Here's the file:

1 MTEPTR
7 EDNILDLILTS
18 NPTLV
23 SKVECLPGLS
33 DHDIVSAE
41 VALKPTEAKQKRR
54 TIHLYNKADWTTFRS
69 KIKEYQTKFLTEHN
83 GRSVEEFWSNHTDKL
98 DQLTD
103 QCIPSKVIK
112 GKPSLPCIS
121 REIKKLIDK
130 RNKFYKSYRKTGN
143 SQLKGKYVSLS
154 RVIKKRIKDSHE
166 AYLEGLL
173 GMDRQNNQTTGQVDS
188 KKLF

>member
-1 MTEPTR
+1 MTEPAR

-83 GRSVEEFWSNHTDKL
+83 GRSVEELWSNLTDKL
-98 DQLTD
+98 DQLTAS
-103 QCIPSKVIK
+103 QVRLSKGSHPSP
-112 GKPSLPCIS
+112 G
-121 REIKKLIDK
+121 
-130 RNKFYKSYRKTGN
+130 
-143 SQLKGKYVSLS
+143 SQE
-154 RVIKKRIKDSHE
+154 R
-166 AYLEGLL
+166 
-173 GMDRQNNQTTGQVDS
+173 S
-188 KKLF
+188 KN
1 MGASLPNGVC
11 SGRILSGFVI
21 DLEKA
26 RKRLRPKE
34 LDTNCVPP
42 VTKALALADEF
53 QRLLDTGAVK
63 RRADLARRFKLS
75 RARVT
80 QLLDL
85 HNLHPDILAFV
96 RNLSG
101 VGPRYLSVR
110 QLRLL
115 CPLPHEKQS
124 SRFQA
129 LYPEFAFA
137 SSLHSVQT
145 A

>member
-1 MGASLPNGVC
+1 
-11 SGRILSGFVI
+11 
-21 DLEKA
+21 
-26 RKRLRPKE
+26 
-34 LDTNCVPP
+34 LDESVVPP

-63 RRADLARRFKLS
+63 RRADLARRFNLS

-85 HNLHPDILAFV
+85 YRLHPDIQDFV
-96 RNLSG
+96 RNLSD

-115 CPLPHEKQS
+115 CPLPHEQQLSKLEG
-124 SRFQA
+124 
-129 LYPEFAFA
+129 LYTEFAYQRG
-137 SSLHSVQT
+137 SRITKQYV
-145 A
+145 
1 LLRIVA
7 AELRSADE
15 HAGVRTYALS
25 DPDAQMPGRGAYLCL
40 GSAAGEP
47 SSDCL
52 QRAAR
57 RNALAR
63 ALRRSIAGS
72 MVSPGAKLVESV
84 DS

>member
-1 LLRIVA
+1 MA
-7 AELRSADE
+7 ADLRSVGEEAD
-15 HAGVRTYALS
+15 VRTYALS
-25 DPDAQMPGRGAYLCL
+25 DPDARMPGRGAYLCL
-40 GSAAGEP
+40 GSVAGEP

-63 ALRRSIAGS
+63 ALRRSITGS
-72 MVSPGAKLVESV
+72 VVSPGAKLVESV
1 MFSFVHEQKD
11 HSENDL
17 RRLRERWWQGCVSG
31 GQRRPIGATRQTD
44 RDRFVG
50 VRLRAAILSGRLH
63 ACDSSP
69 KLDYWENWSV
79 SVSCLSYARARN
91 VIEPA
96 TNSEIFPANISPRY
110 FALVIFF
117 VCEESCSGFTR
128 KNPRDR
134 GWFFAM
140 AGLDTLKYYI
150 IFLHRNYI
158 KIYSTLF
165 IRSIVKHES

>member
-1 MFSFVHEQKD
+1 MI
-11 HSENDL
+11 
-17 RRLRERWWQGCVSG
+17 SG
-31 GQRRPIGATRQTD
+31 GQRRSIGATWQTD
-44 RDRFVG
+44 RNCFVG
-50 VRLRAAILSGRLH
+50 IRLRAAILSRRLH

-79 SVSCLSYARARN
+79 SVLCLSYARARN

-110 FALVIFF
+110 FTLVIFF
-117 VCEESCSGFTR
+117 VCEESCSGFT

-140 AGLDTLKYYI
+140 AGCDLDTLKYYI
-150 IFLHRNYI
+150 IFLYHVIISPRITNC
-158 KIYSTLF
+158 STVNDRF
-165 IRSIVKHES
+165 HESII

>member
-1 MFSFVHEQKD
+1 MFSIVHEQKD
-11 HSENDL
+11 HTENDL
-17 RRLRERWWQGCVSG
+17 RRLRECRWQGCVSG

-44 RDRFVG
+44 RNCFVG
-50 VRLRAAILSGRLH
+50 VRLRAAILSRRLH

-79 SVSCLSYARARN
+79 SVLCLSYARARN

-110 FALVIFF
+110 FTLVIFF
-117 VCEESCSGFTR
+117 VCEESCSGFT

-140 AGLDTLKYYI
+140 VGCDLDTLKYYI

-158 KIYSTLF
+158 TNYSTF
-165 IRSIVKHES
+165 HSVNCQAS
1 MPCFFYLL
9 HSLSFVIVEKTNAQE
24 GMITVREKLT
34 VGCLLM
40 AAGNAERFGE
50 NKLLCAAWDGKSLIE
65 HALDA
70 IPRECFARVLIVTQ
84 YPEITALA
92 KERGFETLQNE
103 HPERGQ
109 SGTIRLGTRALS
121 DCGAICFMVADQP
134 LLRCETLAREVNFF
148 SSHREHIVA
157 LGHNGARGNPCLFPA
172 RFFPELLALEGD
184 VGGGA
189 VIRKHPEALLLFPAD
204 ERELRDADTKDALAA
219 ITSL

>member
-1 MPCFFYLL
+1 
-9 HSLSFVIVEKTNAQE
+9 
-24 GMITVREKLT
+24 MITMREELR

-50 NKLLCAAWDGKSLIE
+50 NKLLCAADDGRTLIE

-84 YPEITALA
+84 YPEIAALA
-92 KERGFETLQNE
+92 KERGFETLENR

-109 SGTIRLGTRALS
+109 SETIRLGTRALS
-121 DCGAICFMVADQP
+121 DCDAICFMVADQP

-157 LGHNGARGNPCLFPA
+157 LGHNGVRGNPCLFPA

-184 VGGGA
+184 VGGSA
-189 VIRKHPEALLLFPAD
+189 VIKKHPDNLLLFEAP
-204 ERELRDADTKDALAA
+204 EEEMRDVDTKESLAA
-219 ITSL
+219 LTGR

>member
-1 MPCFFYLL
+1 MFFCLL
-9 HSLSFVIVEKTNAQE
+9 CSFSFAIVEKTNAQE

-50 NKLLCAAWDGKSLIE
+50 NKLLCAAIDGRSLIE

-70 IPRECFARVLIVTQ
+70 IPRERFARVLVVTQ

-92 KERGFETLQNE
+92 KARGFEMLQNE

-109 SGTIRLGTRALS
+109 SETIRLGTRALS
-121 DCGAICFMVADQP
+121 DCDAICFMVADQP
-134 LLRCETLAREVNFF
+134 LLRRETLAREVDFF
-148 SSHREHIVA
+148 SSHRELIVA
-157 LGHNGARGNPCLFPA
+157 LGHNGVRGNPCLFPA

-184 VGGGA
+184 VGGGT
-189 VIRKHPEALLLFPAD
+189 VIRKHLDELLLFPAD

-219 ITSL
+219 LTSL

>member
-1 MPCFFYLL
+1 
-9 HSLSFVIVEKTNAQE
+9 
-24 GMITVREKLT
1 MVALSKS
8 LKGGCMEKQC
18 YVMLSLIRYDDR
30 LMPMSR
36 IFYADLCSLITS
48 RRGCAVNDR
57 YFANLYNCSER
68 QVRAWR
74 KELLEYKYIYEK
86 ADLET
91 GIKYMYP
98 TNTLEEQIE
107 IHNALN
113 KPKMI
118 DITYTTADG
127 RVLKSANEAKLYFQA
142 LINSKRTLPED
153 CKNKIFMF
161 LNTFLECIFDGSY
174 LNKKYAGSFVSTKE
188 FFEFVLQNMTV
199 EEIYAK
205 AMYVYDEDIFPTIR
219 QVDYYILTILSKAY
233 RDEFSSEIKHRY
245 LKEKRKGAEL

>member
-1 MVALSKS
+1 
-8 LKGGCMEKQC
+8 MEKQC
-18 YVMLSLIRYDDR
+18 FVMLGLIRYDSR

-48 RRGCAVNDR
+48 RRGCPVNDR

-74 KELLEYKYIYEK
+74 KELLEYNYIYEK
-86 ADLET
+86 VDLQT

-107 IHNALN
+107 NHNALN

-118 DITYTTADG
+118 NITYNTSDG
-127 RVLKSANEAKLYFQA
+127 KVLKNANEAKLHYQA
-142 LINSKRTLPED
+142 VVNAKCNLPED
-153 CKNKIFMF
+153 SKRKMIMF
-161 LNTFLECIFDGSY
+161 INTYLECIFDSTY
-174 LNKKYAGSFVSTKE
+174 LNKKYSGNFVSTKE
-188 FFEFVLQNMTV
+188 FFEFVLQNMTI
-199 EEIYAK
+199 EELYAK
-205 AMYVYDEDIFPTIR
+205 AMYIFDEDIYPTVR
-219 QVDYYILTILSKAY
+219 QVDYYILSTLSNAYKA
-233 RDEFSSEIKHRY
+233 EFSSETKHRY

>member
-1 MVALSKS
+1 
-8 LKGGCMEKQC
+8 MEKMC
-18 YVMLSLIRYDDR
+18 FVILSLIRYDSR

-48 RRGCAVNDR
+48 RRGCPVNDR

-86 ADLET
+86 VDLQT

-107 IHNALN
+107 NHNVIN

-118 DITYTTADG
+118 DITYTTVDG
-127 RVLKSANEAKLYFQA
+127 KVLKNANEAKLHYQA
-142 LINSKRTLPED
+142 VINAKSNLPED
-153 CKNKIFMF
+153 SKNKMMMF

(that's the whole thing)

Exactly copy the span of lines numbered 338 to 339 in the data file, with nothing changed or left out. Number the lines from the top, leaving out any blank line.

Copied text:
+48 RRGCPVNDR

-86 ADLET